LAHORE/ATTARI: Twenty Indian fishermen arrested by Pakistan for allegedly entering into the country's territorial waters were handed over to India through the Wagah border crossing on Monday.
The fishermen, kept in Karachi's Landhi Jail, were released on Sunday after completing their jail term.
A spokesperson of the Edhi Foundation, a non-profit Pakistani social welfare organisation, said that the fishermen were handed over to India's Border Security Force (BSF) in the evening after meeting the legal formalities.
"The 20 fishermen who were released from the District Prison and Correctional Facility, Malir, on Sunday and brought to Wagah on Monday were handed over to the BSF in the evening after meeting the legal formalities, Muhammad Younis, a spokesperson of the Edhi Foundation, told PTI.
They entered India on the basis of 'Emergency Travel Certificate' issued by the Indian High commission at Islamabad.
The moment the fishermen crossed over to India, they knelt and kissed the ground.
All were medically examined, including for COVID-19, said the officials in India.
The fishermen will stay for a night in Amritsar, they said, adding that the fishermen will proceed back home to their native place in Gujarat on Tuesday.
Earlier, the released fishermen, arrested for illegally entering into the Pakistani waters and fishing without permission, were escorted to Lahore by road by the Edhi Foundation.
The Edhi Foundation also paid Pakistani Rs 5,000 to each fisherman as a goodwill gesture.
The fishermen were in jail for the duration of three to five years for illegally crossing into Pakistan.
They said they had no idea that their fishing boats had drifted off towards Pakistan waters.
"It was dark and we thought that we were still in India when we were approached by the Pakistani coast guards in a big white boat. They arrested us for crossing over and seized our boat, said Suneel Lal, the longest serving prisoner among the 20, who was arrested five years ago.
Lal further said that he was looking forward to meeting his family now, especially his two daughters.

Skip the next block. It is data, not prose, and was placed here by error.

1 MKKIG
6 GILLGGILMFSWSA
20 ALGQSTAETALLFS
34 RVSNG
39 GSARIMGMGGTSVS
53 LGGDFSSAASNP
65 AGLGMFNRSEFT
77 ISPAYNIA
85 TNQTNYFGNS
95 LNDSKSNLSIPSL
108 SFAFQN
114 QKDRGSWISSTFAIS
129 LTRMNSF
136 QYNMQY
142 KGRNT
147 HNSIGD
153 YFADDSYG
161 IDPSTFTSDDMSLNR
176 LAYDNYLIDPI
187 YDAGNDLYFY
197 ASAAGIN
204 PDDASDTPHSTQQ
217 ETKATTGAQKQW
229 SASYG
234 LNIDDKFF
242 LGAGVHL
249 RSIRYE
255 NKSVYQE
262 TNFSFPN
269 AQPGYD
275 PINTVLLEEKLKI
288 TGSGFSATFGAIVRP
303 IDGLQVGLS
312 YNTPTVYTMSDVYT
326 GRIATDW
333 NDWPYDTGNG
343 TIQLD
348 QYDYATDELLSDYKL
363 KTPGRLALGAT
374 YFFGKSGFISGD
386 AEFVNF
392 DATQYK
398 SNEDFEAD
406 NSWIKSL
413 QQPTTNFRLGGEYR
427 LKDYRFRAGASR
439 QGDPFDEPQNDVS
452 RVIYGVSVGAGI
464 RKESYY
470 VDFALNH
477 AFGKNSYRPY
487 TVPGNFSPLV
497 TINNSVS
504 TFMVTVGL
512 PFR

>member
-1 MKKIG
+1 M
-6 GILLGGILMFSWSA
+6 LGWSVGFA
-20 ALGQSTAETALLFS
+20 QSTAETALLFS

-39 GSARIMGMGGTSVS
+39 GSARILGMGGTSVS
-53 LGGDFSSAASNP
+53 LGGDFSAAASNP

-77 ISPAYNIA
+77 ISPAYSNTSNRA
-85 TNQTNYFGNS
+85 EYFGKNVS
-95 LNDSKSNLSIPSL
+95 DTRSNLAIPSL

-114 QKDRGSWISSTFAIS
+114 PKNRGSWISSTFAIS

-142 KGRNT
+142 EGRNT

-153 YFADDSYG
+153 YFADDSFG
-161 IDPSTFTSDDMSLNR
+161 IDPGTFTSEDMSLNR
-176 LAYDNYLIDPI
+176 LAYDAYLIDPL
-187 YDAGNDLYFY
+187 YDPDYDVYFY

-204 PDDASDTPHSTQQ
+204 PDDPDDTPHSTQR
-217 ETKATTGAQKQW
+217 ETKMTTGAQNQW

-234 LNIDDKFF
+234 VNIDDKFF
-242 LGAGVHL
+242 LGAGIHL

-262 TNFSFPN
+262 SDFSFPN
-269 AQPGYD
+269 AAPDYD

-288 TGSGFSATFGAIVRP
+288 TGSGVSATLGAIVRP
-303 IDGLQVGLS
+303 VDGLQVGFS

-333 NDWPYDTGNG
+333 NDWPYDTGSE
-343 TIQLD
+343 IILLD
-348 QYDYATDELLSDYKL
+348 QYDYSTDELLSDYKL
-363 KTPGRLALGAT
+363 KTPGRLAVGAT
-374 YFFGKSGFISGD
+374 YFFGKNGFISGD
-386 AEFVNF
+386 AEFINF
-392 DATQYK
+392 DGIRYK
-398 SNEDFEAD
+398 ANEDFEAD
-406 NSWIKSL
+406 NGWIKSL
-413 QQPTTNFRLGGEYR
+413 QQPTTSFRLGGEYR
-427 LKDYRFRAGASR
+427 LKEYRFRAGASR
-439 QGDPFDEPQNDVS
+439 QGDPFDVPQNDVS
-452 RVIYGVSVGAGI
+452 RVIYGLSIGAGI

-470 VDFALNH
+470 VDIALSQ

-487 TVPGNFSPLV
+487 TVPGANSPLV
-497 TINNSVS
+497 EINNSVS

"My daughters are 20 and 17 years old now. They must have really grown up in these five years, he was quoted as saying by Dawn newspaper.
Bhavesh Bhika, who has served four years in the prison, said that the boat he was on had drifted towards the Pakistani waters at night.
"There is no boundary in the sea. We had no way of knowing that we had violated your border, he said.
Malir jail official Azeem Thebo said that with the release of these 20 Indian fishermen as a goodwill gesture on the part of the Pakistan government, there are 568 Indian fishermen still left in his jail.
Pakistan and India regularly arrest rival fishermen for violating the maritime boundary which is poorly marked at some points.
According to the lists of prisoners exchanged by India and Pakistan at the start of this year, at least 628 Indian prisoners were held in Pakistan, including 51 civilians and 577 fishermen.
The Indian Government also shared the list of 355 Pakistani prisoners in India, including 282 civilians and 73 fishermen.
Fishermen from Pakistan and India usually end up in jails after they are arrested for fishing illegally in each other's territorial waters.
The Pakistan Fishermen Forum NGO said that due to the absence of a clear demarcation line in the coastal area of the Arabian Sea between the two countries, fishermen who do not possess the modern-day navigation equipment mistakenly cross the red lines and end up in jails.